Monthly Archives: July 2010

Where Schools & Prisons Meet

The biggest appeal to me of working for the ACLU of Texas this summer was the opportunity to work on one of the greatest issues our country is facing: the tragic progression known as the school-to-prison pipeline.

The United States has the highest incarceration rate and the biggest prison population of any country in the world. This is not because the U.S. has an inherently greater percentage of bad or dangerous citizens, but rather because our criminal justice system is undeniably broken . And the brokenness isn’t just evident in the adult criminal justice system; its also evident in the institutions that pave the ways to our prisons: the mental health industry, the juvenile justice system, and the public education system.

The nexus between our nation’s schools and its prisons is a critical junction for youth. Classrooms should be the place where children, regardless of their culture or their family’s background, can learn vital knowledge and prepare to excel as adults. Sadly, instead of leveling the playing field, many schools only exacerbate the inequalities in society. Kids who need the most nurturing too often get pushed out of the educational environment and end up in our criminal justice system instead. The ACLU is doing a lot of great work to try to end this national trend, including several actions centered on policy work that I’ve been able to contribute to this summer. A couple of my favorites:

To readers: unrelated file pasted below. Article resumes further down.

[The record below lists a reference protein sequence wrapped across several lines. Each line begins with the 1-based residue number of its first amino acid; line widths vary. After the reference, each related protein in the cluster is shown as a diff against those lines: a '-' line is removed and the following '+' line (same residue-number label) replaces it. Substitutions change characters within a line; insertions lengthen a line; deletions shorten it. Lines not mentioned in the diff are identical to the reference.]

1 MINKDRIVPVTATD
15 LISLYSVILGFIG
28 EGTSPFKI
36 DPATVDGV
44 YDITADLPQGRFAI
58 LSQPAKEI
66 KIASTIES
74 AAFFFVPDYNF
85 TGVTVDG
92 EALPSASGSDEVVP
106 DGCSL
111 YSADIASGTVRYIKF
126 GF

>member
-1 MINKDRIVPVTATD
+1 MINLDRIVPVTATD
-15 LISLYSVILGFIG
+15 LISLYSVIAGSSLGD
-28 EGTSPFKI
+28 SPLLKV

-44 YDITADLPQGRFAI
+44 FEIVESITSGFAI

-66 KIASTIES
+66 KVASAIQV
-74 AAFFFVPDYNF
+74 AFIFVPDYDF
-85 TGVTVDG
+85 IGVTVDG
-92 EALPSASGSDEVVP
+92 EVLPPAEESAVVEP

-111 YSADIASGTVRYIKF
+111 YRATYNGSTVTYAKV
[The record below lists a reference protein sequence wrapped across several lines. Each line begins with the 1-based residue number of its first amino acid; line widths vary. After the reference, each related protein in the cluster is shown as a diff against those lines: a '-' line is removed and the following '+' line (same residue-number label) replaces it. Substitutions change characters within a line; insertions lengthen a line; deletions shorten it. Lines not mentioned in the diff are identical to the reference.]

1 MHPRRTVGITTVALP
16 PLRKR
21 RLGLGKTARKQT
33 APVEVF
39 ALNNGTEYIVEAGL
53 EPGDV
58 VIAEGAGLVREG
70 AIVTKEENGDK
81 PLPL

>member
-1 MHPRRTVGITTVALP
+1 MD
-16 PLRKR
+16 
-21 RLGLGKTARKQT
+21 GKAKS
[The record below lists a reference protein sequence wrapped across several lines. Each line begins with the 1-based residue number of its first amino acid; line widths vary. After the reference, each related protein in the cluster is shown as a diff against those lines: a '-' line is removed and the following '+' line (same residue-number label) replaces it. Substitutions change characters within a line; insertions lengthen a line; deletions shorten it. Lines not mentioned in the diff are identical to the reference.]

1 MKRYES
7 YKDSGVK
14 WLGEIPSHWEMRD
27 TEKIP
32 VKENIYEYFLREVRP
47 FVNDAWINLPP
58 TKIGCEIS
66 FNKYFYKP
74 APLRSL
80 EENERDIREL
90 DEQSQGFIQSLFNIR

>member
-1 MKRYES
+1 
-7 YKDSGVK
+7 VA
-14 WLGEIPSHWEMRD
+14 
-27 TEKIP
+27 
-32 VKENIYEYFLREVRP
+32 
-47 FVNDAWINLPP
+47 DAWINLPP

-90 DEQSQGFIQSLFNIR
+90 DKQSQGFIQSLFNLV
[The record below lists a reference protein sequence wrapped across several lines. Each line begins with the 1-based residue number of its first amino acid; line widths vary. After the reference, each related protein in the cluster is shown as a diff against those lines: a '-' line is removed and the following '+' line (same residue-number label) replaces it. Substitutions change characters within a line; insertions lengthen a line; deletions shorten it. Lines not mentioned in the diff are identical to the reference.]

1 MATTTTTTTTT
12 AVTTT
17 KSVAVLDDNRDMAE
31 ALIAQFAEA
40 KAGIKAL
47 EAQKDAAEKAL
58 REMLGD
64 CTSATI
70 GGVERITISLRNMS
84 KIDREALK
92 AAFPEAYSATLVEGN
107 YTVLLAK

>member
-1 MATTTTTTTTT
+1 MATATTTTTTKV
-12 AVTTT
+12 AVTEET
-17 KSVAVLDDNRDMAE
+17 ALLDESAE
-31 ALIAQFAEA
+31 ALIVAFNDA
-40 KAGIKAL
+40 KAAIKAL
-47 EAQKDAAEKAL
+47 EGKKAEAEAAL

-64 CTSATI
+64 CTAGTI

1. Making Schools Safe for ALL Children: Since the increase in school shootings and gang violence in the 1990s, schools have been under great pressure to maximize campus security efforts. One of the negative consequences of this development is that adolescent misconduct is now frequently handled by school police instead of administrators, often with damaging results. A key project of mine this summer has been assisting in the creation of a report on the use of force on students, including conducting open records requests to school districts and identifying the extent to which police use tasers, pepper spray, and other extreme tactics on kids while they’re at school. Many schools have no clear policies on how force should be used, nor any recorded data on how often force is used – a disturbing finding given how many police are guarding our nation’s classrooms.